American Sandwich Bread

I absolutely love the smell of homemade bread baking. It certainly adds a warmth to my kitchen that wafts through the rest of the home. It's been awhile since I've made some homemade bread and I've found that once I start, I end up baking a few different loaves just to keep that delicious bread baking aroma in the kitchen. A bread I like making is an American Sandwich Bread which is a staple in our house. It's easy to make, quick to prepare and a bread that will encourage you to bake bread more often!...

Baking with yeast was once a major kitchen fear of mine. I bit the bullet one day and just went for it... only to realize I feared yeast for far too long. Working with yeast is much easier than I thought. In fact, after letting my stand mixer do all the work, the only hard part about it all was just finding the patience to allow the dough to proof and rise. This recipe is a great way to tackle any yeast fears head on. It's all a matter of combining the ingredients in a stand mixer, letting the dough hook attachment mix and knead the dough for you, and allowing the dough to rest and proof before you shape and bake it in the oven. Really, the end result is so worth it!

This bread has a nice slightly dense crumb and can hold up to the biggest and messiest sandwiches. I like to slice a whole loaf once cooled and then wrap and freeze since it doesn't have a very long shelf life. By slicing and freezing, I can take out the pieces I need for sandwiches, french toast , etc. I also think this recipe is a great base to incorporate fresh herbs, cheeses and seasonings. So if you haven't had that fresh homemade baked bread smell going on in your kitchen lately, here's the perfect chance to enjoy it!...

American Sandwich Bread
recipe from The New Best Recipe

3 1/2 to 3 3/4 cups unbleached all-purpose flour, plus more for dusting the work surface
2 teaspoons salt
1 cup warm whole milk (about 110 degrees)
1/3 cup warm water (about 110 degrees)
2 tablespoons unsalted butter, melted
3 tablespoons honey
1 envelope (about 2 1/4 teaspoons) instant yeast (also called rapid rise)

Adjust an oven rack to the lowest position and heat the oven to 200 degrees. Once the oven temperature reaches 200 degrees, maintain the heat for 10 minutes, then turn off the oven.

Mix 3 1/2 cups of the flour and the salt in the bowl of a standing mixer fitted with the dough hook. Mix the milk, water, butter, honey, and yeast in a 2-cup liquid measuring cup. Turn the machine to low and slowly add the liquid. When the dough comes together, increase the speed to medium and mix until the dough is smooth and satiny, stopping the machine two or three times to scrape dough from the hook, if necessary, about ten minutes. (After five minutes of kneading, if the dough is still sticking to the sides of the bowl, add the remaining flour, 1 tablespoon at a time and up to 1/4 cup total, until the dough is no longer sticky.) Turn the dough onto a lightly floured work surface; knead to form a smooth, round ball, about 15 seconds.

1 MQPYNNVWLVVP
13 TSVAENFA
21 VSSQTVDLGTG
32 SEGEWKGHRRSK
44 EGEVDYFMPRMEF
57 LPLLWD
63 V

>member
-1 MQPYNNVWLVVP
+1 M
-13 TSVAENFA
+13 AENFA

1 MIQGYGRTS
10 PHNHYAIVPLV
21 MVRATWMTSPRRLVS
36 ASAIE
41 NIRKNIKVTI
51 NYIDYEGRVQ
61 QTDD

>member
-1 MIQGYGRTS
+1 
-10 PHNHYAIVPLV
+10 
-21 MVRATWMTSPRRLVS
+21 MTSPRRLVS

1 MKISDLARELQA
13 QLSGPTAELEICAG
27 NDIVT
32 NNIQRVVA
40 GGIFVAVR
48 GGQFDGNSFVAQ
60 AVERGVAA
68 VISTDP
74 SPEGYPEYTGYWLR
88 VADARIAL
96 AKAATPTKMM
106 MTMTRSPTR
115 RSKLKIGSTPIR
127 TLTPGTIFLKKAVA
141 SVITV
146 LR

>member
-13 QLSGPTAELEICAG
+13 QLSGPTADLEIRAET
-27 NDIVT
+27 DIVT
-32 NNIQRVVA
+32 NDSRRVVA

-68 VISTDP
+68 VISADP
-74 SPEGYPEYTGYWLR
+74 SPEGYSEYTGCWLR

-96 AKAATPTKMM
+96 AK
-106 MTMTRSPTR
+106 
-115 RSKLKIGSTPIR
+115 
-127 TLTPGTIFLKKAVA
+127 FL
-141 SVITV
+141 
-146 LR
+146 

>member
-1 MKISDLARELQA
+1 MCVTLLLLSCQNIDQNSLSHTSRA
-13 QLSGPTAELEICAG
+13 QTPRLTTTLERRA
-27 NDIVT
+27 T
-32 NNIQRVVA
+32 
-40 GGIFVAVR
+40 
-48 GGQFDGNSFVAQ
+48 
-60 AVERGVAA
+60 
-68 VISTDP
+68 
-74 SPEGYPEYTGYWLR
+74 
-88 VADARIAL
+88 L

Place the dough in a very lightly oiled large bowl, rubbing the dough around the bowl to coat lightly. Cover the bowl with plastic wrap and place in the warmed oven until the dough doubles in size, 40 to 50 minutes.

Gently press the dough into an 8-inch square that measures 1 inch thick. Starting with the side farthest away from you, roll the dough firmly into a cylinder, pressing with your fingers to make sure the dough sticks to itself. Turn the dough seam-side up and pinch it closed. Place the dough seam-side down in a greased 9 by 5-inch loaf pan and press it gently so it touches all four sides of the pan. Cover with plastic wrap; set aside in a warm spot until the dough almost doubles in size, 20 to 30 minutes.

Heat the oven to 350 degrees. Boil 2 cups of water and pour into a baking pan, and place it on the bottom rack. If possible, put the loaf on a rack above the baking pan of water (my oven is much too small to have a loaf of bread on anything but the bottom rack) otherwise put the two pans side by side. Bake until an instant-read thermometer inserted at an angle from the short end just above the pan rim into the center of the loaf reads 195 degrees, 40 to 50 minutes. Remove the bread from the pan, transfer to a wire rack, and cool to room temperature. Slice and serve. (We like it served fresh and warm with a garlic & herb compound butter.)


  1. That is my absolute favorite bread recipe (if I were absolutely forced to pick one, but please don't make me!)
    In fact, I'm about to get a batch rising in just a few minutes here!

  2. I tried making this twice now and It won't rise enough and when I bake it it is super dense and not worth anything. What am I doing wrong?

  3. Hi Erica! I had issues with my yeast breads not rising enough because where I had placed it was either too cold or drafty. What works for me is placing the bread in an oven that has been preheated at 200 degrees for 10 minutes and then shut off. Another culprit might be the yeast used? I'm sorry it hasn't turned out. I've had success with this recipe as is and with no adaptations from the original. Crossing fingers that the third time is a charm for you! (And I hope you were able to repurpose the bread somehow, perhaps as breadcrumbs?)